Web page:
Thursday Linkage

Today over at Maclean's there's a piece called "The Incredible Shrinking Short Story" which mentions -- can you guess? -- hint fiction. Here's the first part:

At some point, if you work them right, words eventually become stories. Fragments and sentences turn into paragraphs, and paragraphs, if you’re lucky, become something whole. But the exact moment that change takes place can be hard to pinpoint. It’s not always clear what’s a narrative and what’s something less. That’s especially true in the field of very short fiction, which is enjoying a moment right now.

Writers have long played with prose forms that are shorter than traditional short stories. Franz Kafka and Jorge Luis Borges wrote slices and sketches that don’t fit the typical model. Hemingway once supposedly penned a story in six words to settle a bet. That piece—“For sale: baby shoes, never worn”—has never been definitively tied to “Papa.” But fans of what’s sometimes known as flash fiction, or very-short prose, often cite it as the ur-text of their form.

Check out the rest of the piece here.

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Over at PandoDaily, Sarah Lacy shares an email from a publishing insider who wishes to go unnamed ... which is smart, as this person basically admits he/she will soon be out of a job:

Long-term there’s no future in printed books. They’ll be like vinyl: pricey and for collectors only. 95% of people will read digitally. Everybody in publishing knows this but most are in denial about it because moving to becoming a digital company means laying off like 40% of our staffs. And the barriers to entry fall, too. We simply don’t want to think about it.

Amazon is thinking about it, though, and they’re targeting the publishers directly.

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On the heels of reading this, I then read all about Apple's big announcement where they talk about getting into the textbook business. Great! I also read about how they are finally opening a platform for writers to publish directly through them. Great? Well, not really. You see, in the app's license agreement, you find this:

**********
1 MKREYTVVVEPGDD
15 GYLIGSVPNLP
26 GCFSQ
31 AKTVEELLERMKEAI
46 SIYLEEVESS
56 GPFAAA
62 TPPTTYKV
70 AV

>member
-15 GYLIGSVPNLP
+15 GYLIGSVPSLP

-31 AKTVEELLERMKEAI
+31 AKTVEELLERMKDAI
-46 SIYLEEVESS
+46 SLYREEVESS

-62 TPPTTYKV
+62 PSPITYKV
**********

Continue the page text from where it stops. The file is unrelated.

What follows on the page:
Now understand I have no problems granting exclusivity. In fact, I have enrolled several of my e-books in the Kindle Select program, which allows Amazon Prime members to download those e-books for free via their "lending" program, plus I'm able to make my e-books free for up to five days during the ninety day exclusivity period. I tried it out with a few e-books to see how I liked it, and I actually like it quite a bit, so much so that I might enroll all of my books ... which means they would no longer be available via Nook or Sony or iBooks. On the one hand, I don't really like the idea of exclusivity -- I obviously want as many readers to be able to read my work as possible -- but on the other hand I benefit tremendously from it. The bulk of my sales are through Amazon; my sales with every other platform is so minimal it's almost laughable. That's the thing -- Amazon knows how to market and sell e-books (after all, they make apps that can be used on practically any device, so granting exclusivity isn't really a big deal when you think about it). Apple? Well, if they do, they sure haven't proven it yet. Me thinks this is a case of too little, too late. Their app is no doubt nice -- I must admit I do love Apple products -- but if you're looking for a program to create e-books, I highly recommend Scrivener.